Judge declines to dismiss lawsuit over Gaston Co. Confederate statue removal

GASTON COUNTY, N.C. — A Gaston County Confederate monument has been at the center of controversy for years and now, it’s back in the spotlight.

A judge ruled against Gaston County government’s request to dismiss a lawsuit to remove the statue. He also refused to move the case to Raleigh to decide if removing the statue violates a state law about monuments.

The suit was filed about a year and a half ago and was one of the efforts to get the monument, which has stood for more than 100 years, taken down.

On Monday, the judge heard the motion for dismissal, and on Wednesday, the judge denied to throw it out.

“We will consult with the outside law firm we retained to handle this litigation and will make a decision on how to proceed in the coming days,” Gaston County officials said in a statement in response to the judge’s ruling.

Statement is on behalf of all of the Plaintiffs:

“The Judge’s decision rejected Gaston County’s argument that they were unable to remove and relocate the Confederate Monument because of the Patriotism Act. The County Commission has long argued that they could not voluntarily remove the Monument because of this law. We hope that they will now explore the various avenues for removal and relocate the Monument as many different counties and municipalities across the state have already done.”

Last week, attorneys said a lot was riding on the outcome.

In a sense, this is a case of a local NAACP president -- the face of the suit -- hoping to move a Confederate monument. The statue has been the center of rallies and counter-rallies for years.

NAACP president Chris Thomason said the three-story monument is a symbol of a time when Black people had no rights under the law.

“I feel like I’m less than a man,” Thomason said. “I feel like I don’t have equal protection under the law.”

The attorney for the county didn’t address Thomason’s concerns Monday. He said the case must be thrown out because a North Carolina monuments act says only the general assembly can remove a monument erected for an event, person or military status.

“If the monuments law does not apply to the monument outside of this courthouse, I don’t know of a circumstance where it can apply,” said defense attorney Brad Overcash.

He said the attorneys demanding the county remove the monument haven’t clearly stated why the county and commissioners must act.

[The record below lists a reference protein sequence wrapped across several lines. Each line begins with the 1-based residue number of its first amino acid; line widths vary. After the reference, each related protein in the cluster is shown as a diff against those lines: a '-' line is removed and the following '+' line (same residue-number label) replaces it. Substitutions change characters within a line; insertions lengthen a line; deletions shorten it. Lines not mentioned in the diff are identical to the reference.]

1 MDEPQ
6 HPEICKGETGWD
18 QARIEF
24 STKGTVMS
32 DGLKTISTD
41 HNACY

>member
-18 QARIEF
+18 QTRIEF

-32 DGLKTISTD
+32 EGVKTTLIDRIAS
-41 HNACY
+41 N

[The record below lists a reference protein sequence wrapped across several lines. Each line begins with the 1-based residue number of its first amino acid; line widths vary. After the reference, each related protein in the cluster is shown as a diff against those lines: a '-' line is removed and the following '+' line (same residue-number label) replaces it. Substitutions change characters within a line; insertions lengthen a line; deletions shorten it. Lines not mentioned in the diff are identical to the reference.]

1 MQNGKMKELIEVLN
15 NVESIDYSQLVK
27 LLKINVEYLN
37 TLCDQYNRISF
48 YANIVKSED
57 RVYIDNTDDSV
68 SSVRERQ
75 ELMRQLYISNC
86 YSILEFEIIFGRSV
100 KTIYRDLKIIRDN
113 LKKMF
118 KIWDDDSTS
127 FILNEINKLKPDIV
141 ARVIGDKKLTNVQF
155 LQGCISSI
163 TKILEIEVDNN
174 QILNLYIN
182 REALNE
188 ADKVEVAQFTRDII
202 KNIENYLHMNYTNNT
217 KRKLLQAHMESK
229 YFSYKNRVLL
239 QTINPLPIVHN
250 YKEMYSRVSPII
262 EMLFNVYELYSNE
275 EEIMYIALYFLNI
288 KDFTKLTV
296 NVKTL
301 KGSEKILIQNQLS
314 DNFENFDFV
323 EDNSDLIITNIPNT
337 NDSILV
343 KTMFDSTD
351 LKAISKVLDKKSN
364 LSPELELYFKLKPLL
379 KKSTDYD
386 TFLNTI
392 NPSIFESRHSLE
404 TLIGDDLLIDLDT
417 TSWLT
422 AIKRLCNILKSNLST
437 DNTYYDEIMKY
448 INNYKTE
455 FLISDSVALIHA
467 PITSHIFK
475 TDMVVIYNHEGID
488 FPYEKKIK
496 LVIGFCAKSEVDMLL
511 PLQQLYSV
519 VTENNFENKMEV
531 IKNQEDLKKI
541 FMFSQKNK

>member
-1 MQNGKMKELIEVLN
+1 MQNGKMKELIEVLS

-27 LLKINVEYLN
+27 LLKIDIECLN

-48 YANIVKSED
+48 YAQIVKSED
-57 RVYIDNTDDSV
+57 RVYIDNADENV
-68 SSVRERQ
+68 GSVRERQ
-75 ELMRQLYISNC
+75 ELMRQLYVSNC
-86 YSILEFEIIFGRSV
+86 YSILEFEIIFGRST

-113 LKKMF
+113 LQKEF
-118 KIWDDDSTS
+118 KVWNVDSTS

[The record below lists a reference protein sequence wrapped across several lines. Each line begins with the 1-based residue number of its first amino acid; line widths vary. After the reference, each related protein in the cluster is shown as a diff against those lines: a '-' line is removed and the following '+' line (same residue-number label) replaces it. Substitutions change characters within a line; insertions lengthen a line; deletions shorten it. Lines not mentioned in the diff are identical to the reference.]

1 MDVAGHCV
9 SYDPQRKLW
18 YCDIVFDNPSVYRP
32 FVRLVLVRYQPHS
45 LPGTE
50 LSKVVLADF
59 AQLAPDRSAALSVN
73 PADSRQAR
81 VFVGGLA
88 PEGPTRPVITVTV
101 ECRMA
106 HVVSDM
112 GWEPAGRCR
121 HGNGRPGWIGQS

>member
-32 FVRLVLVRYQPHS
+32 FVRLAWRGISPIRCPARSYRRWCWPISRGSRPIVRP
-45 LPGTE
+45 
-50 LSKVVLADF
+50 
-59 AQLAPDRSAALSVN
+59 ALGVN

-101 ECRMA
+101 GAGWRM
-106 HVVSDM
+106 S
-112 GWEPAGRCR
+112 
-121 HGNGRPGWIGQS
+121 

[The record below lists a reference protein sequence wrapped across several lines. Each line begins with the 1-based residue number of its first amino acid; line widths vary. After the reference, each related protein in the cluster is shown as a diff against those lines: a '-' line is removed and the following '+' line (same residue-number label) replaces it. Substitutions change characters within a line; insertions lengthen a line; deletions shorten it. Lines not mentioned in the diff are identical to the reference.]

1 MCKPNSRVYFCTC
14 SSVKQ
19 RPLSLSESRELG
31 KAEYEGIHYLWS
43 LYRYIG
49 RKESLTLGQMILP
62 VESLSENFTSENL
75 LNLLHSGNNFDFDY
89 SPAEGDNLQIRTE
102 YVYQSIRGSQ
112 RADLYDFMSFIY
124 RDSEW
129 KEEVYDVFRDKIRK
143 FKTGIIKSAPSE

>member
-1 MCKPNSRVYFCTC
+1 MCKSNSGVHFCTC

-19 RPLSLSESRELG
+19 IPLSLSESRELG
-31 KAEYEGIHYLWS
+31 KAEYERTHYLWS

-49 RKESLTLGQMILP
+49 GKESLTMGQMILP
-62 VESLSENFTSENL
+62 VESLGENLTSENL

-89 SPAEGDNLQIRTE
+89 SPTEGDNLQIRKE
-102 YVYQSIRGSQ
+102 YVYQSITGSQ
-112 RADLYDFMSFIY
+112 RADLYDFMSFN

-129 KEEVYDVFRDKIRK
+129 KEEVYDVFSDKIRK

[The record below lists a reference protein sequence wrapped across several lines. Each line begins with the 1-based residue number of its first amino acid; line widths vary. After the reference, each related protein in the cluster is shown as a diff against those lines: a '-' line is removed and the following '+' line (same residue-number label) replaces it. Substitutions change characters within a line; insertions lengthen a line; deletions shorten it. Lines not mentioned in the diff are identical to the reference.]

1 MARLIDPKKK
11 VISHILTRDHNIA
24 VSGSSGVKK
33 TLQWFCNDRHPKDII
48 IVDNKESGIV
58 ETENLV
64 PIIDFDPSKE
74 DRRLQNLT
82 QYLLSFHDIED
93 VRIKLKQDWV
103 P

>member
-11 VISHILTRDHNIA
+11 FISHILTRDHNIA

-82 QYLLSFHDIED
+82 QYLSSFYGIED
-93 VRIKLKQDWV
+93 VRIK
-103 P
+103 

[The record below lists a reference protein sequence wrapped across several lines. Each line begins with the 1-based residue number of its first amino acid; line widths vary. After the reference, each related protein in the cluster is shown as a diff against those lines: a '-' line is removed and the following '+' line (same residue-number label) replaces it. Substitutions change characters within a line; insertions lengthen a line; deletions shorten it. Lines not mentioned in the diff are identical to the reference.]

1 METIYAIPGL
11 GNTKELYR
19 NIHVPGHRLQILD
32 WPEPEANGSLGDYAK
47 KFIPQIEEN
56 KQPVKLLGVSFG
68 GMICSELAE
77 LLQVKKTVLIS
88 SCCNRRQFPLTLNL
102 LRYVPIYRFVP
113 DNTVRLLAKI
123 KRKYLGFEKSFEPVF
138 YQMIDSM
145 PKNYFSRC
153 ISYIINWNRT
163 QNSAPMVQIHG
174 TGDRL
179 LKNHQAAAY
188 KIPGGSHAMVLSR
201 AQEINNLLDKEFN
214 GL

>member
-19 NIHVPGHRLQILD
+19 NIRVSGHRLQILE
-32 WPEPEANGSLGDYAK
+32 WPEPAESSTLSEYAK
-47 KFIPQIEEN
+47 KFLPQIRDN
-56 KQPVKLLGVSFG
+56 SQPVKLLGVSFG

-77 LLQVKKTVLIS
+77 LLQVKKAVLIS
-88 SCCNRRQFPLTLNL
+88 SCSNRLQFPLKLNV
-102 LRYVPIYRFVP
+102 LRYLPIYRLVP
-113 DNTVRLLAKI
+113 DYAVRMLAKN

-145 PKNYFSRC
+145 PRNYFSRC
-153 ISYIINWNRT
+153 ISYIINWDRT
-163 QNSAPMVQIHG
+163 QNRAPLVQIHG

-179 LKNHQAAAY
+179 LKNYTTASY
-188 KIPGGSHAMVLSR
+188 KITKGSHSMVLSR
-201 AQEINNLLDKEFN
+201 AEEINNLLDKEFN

“The county doesn’t have the power to do what’s being asked,” Overcash said.

The plaintiff’s attorney, Abraham Rubert-Schewel, said that wasn’t true.

“The monuments act applicability is a giant red herring,” he said.

Rubert-Schewel pointed out that Gaston County commissioners voted to have the Sons of Confederate Veterans remove the monument, but the group backed out of the deal.

He said even if the state monuments act applies here, the court can decide that having a large Confederate monument at the front door of the courthouse breaches a greater law -- the Constitution.

“Every time [Thomason] walks past that monument, his equal protection rights are violated,” Rubert-Schewel said. “That would take supremacy over the monuments act.”

The judge, who was critical of both sides, said he needed a couple of days to make his decision. That left the plaintiffs waiting to see if their case moves forward.

“I’m in it for the long haul so I’m going to stay as long as it takes,” Chris Thomason said.

Controversy has swirled around the statue for years, especially following the Charleston church shooting in 2015 and then again in 2017 when residents petitioned to remove it.

In a 6-to-1 vote in June 2020, county leaders decided to gift the monument to the Sons of Confederate Veterans, but when those plans fell through, commissioners voted to keep it.

(WATCH BELOW: Uptown Charlotte street officially drops name tied to Confederacy)